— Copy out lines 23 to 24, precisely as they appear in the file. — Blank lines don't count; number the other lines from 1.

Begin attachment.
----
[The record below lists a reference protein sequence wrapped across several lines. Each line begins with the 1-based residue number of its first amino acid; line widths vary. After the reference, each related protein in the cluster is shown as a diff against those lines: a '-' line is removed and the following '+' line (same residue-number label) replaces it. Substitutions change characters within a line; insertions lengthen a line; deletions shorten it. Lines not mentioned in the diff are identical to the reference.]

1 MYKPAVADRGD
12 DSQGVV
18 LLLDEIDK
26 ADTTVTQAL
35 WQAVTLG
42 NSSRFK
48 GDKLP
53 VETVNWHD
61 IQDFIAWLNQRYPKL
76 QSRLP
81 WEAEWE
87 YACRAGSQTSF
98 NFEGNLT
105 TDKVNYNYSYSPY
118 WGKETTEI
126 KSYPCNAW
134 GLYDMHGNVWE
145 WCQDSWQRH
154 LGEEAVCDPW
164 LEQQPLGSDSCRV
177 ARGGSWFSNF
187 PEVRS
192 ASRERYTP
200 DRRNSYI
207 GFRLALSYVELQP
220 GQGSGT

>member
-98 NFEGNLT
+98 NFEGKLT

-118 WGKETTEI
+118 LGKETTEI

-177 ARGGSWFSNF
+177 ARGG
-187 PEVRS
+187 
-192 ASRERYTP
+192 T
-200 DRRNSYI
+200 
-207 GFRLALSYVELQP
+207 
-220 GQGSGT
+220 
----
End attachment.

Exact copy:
187 PEVRS
192 ASRERYTP